# Fractions. (TS3 .1 .5)

## Topic: Fractions

Throughout my own subject knowledge, fractions is a concept in which I enjoy resolving problems to. As a child I remember thriving of the solutions to equivalent fractions. This was through the method I was taught and the familiarization of specific multiples. This continued throughout high school from the reoccurring practice that took place within maths classes.

Once I joined university I identified within my first year that this is a concept that I would like to refresh and become familiar with once again. I realised that my understanding of improper fractions and transferring fractions into decimals and percentages is a target for my own personal subject knowledge.

Throughout placement Phase 1A, I observed strategies which developed my understanding in effective methods of teaching children fractions, as well as the importance of mathematical language such asnumerator‘ and ‘denominator, nevertheless Haylock (2010) suggests that it is acceptable to use informal language , such as ‘top number’ and ‘bottom number’. From this it has made me realise the importance of grasping understanding first and then moving onto more complex ideologies. I hope to develop my pedagogical understanding  through reading and different theoretical perspectives.

I have realised through seminars that integrating fractions is essential towards development in other mathematical areas, this includes:

• Shapes
• Data Handling
• Decimals
• Percentages
• Division

Targets:

• Mixed number to improper fractions.

Terminology and Examples:

• Improper Fraction: 11/8   —-> 1 3/8 (mixed number)
• Proper Fraction: 3/8
• Mixed Number Fraction: 3 5/8  —-> 29/8  Solution: 8 x 3 + 5 = 29/8
• equivalent Fractions: 2/6, 4/12, 8/24
• A fraction is part of a WHOLE with the top number being the ‘numerator’ and bottom number being the ‘denominator’.

How to visualise improper fractions:

For example 9/4 could be visualised using pizzas, circles, or other shapes to show children the link between a mixed number and an improper fraction. It represents two whole cakes cut in quarters alongside a quarter of a cake.

Classroom Activity: After explanation, discussion and understanding takes place children may be given cutouts of pizzas and asked to resolve improper fractions into mixed numbers. The visual representation could guide their understanding.

Visual representations helped my personal subject knowledge, this allowed me to understand the importance in allowing children to notice patterns and sequences, especially in equidistant fractions As Haylock (2014) suggests, this can establish the idea that you can change one fraction into equilivant fractions by multiplying or dividing the denominator and numerator by the same thing.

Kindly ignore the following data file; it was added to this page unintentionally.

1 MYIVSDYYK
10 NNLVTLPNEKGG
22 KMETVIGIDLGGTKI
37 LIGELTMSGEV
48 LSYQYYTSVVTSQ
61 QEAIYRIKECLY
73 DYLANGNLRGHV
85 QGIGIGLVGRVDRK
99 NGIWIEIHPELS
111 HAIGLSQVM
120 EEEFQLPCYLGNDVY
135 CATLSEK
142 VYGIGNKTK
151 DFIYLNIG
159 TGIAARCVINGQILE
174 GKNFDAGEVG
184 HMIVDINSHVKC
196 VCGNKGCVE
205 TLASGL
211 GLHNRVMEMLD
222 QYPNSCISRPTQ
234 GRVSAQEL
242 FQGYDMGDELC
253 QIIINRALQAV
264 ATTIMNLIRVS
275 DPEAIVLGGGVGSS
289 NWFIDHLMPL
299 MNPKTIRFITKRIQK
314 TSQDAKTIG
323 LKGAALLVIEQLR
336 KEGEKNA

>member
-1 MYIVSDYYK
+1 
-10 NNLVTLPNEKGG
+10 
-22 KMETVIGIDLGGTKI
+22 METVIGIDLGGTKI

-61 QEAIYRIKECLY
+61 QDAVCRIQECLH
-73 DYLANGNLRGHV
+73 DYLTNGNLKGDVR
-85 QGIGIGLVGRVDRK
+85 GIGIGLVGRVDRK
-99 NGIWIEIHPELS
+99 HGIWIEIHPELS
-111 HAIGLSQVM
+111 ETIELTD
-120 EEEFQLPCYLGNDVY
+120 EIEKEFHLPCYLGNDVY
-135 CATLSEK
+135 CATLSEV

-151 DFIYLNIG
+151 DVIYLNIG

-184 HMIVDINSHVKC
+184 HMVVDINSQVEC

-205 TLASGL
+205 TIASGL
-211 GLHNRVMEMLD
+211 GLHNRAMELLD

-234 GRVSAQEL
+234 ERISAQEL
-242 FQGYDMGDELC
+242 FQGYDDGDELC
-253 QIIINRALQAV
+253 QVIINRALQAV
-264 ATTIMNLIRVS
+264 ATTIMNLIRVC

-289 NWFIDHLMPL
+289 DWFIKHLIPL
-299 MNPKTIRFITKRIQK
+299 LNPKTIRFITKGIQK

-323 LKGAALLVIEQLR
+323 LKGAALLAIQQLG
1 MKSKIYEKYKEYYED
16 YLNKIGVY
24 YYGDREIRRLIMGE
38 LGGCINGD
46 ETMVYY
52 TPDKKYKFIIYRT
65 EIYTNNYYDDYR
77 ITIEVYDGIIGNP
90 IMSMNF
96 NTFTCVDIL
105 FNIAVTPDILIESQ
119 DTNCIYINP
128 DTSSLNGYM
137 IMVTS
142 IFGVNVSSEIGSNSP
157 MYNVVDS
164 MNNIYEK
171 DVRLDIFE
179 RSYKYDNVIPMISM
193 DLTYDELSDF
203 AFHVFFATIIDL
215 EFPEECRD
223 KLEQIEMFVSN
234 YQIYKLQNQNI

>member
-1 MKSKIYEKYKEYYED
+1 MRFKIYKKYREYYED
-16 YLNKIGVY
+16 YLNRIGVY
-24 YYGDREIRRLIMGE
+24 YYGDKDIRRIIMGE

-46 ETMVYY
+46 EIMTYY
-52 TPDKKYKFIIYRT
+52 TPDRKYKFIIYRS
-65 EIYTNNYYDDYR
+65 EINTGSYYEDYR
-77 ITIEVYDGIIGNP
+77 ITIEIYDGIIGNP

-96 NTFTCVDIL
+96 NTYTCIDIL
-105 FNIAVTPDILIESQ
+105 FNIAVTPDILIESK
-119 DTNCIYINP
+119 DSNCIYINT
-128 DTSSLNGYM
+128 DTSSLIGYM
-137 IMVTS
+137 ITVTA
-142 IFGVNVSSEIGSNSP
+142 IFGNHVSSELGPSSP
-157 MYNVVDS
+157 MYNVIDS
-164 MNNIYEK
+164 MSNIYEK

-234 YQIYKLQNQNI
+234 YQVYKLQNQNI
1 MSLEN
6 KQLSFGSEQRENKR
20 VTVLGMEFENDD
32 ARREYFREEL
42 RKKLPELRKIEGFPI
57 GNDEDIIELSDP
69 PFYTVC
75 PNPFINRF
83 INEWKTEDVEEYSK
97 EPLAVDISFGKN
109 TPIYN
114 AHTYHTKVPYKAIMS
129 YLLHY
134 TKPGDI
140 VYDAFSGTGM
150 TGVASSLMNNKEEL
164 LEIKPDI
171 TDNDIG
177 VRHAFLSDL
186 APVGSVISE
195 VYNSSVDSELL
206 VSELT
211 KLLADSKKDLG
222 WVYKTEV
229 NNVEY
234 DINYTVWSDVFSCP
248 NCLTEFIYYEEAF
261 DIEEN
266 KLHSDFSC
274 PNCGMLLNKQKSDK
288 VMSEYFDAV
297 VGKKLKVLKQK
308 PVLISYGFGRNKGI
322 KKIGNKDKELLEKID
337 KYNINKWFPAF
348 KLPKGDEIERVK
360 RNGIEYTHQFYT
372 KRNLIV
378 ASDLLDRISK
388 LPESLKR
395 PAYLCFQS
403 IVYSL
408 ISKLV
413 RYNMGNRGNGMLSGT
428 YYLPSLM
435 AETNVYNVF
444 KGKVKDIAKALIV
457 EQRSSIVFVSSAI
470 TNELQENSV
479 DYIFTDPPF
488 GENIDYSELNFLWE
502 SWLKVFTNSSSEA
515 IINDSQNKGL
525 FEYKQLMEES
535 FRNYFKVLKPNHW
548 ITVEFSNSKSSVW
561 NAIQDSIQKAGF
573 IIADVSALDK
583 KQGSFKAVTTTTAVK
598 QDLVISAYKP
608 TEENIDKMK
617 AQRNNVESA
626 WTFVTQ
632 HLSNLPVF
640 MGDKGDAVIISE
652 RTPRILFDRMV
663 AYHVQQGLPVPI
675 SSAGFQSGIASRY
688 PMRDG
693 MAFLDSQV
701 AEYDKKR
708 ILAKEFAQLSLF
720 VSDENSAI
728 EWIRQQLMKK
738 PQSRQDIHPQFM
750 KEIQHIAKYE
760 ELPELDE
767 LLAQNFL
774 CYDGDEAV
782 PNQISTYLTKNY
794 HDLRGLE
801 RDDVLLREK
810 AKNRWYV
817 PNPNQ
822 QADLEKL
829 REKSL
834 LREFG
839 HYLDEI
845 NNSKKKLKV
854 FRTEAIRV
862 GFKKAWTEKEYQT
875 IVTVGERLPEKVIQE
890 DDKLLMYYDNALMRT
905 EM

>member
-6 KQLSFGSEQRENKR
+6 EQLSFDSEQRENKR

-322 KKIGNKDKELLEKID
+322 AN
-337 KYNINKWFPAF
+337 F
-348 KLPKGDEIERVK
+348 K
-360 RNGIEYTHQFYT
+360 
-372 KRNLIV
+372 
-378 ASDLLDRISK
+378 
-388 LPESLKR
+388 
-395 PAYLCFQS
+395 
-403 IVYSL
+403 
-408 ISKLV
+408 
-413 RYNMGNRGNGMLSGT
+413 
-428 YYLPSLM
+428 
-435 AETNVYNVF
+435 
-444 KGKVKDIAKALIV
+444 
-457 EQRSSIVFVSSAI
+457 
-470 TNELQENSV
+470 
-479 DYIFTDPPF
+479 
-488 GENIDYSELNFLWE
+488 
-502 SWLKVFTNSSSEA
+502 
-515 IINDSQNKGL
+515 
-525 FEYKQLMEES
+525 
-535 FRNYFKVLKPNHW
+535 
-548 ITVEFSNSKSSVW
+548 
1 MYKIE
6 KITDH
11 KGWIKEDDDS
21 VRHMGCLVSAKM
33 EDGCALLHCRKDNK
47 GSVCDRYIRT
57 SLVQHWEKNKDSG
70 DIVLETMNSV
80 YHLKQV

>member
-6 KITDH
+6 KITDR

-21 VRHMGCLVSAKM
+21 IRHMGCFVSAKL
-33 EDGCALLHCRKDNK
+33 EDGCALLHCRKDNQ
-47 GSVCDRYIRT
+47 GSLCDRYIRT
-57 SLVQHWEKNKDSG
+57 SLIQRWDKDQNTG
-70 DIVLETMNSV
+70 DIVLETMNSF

This could help children establish the patterns and sequences of equivilant fractions.

Independent Practice – The table allowed me to see the relation between the numbers and their place value. The hundred cube squares gave another visual representation towards the method and solutions of the answers.

Within professionals practice Phase 1A, fractions were introduced to year 3 children using squares on the board. Children were given a fraction such as 2/4, they were then told this means ‘2’ out of ‘4’. We then drew four squares on the board and modelled to the children if it is two out of four, how many squares will need to be shaded. Children were asked randomly using match sticks with their names on to ensure the same children are not answering. Children responded well and the majority of children had similar ideas. Afer children responded with the correct answer they were asked mastery styles questions such as ‘how and why did you get this answer’, ensuring that they are actually developing understanding and are able to recognise why. Some other children also identified this to being a half, after a visual representation took place on the board, which was able to lead onto more complex ideas.

From this method by the end of the week all children were able to solve at least 2:5  equivalent fraction problems correctly.

Teaching method used within practice.

This allowed me to recognise that even the simplest resources can be powerful and effective. With the use of colour, shapes and open questioning children were able to think in-depth about the answers they got. This again, showed be the absolute importance of mastery style questions in the children’s learning. It allowed me to recognise in maths that some children may be able to say the correct answer but may not be able to explain their understanding. It is up to us as teachers to break this down for them and scaffold their understanding with use of language and discussion.

Y1: Introduce to equal amounts and 1/2, 1/4.

Y2: Introduce to 3/4 as well as quantities of amounts. Should be able to simplify 2/4 to 1/2.

Y3: Introduce to equivalent fractions, addition of fractions and comparison of fractions.

Y4: Introduce relationships between fractions and division. For example 1/100 of 600 is 600 divided by 100.

Y5: Introduce to improper fractions as well as percentage, fraction and decimal equivalence.

Y6:Add and subtract fractions with different denominators. introduce multiplication of fractions as well as simplifying and dividing.

What I knew before: I had a basic idea of how to solve different problems with fractions. My strongest area was equivalent fractions.

What I’ve learnt: I now have a wider understanding of the relation of fractions in regards to the curriculum. I have an idea of what each Key Stage should be learning for their age stage development. I have also learnt the importance of scaffolding through visualisation and questioning.

What I now want to know: Do all children learn maths in the same way, are certain strategies effective to all children, how can I differentiate to meet specific needs? What are different mathematical concepts in relation to theorists?